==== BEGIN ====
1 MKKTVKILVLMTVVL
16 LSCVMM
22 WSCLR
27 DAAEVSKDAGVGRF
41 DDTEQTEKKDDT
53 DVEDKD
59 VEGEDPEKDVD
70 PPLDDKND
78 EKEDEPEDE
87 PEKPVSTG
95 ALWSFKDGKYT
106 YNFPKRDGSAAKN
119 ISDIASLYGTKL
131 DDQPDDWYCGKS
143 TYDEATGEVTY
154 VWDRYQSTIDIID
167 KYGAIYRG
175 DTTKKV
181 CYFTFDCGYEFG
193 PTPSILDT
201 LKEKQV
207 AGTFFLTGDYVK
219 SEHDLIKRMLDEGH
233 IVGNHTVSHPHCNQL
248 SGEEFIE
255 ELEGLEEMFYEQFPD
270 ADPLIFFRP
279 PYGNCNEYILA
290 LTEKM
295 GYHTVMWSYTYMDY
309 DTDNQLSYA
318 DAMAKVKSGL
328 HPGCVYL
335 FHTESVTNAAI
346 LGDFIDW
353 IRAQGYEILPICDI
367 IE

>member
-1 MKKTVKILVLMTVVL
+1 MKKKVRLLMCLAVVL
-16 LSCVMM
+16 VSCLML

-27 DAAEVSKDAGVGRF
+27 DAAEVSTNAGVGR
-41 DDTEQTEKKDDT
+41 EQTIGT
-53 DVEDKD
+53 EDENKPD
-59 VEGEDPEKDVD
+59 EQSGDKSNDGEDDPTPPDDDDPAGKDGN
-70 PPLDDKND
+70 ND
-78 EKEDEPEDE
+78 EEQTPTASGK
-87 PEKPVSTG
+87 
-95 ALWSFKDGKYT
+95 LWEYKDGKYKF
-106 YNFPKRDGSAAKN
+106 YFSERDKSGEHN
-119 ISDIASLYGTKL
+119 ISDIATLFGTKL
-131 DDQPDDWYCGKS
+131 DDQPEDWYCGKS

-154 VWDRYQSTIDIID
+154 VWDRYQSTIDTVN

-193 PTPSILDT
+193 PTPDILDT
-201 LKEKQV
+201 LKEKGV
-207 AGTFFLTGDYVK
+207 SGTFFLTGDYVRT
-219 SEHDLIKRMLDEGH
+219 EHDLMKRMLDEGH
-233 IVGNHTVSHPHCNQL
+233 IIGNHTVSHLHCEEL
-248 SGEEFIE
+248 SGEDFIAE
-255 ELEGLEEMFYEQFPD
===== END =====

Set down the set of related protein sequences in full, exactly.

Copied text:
1 MKKTVKILVLMTVVL
16 LSCVMM
22 WSCLR
27 DAAEVSKDAGVGRF
41 DDTEQTEKKDDT
53 DVEDKD
59 VEGEDPEKDVD
70 PPLDDKND
78 EKEDEPEDE
87 PEKPVSTG
95 ALWSFKDGKYT
106 YNFPKRDGSAAKN
119 ISDIASLYGTKL
131 DDQPDDWYCGKS
143 TYDEATGEVTY
154 VWDRYQSTIDIID
167 KYGAIYRG
175 DTTKKV
181 CYFTFDCGYEFG
193 PTPSILDT
201 LKEKQV
207 AGTFFLTGDYVK
219 SEHDLIKRMLDEGH
233 IVGNHTVSHPHCNQL
248 SGEEFIE
255 ELEGLEEMFYEQFPD
270 ADPLIFFRP
279 PYGNCNEYILA
290 LTEKM
295 GYHTVMWSYTYMDY
309 DTDNQLSYA
318 DAMAKVKSGL
328 HPGCVYL
335 FHTESVTNAAI
346 LGDFIDW
353 IRAQGYEILPICDI
367 IE

>member
-1 MKKTVKILVLMTVVL
+1 MKKKVRLLMCLAVVL
-16 LSCVMM
+16 VSCLML

-27 DAAEVSKDAGVGRF
+27 DAAEVSTNAGVGR
-41 DDTEQTEKKDDT
+41 EQTIGT
-53 DVEDKD
+53 EDENKPD
-59 VEGEDPEKDVD
+59 EQSGDKSNDGEDDPTPPDDDDPAGKDGN
-70 PPLDDKND
+70 ND
-78 EKEDEPEDE
+78 EEQTPTASGK
-87 PEKPVSTG
+87 
-95 ALWSFKDGKYT
+95 LWEYKDGKYKF
-106 YNFPKRDGSAAKN
+106 YFSERDKSGEHN
-119 ISDIASLYGTKL
+119 ISDIATLFGTKL
-131 DDQPDDWYCGKS
+131 DDQPEDWYCGKS

-154 VWDRYQSTIDIID
+154 VWDRYQSTIDTVN

-193 PTPSILDT
+193 PTPDILDT
-201 LKEKQV
+201 LKEKGV
-207 AGTFFLTGDYVK
+207 SGTFFLTGDYVRT
-219 SEHDLIKRMLDEGH
+219 EHDLMKRMLDEGH
-233 IVGNHTVSHPHCNQL
+233 IIGNHTVSHLHCEEL
-248 SGEEFIE
+248 SGEDFIAE
-255 ELEGLEEMFYEQFPD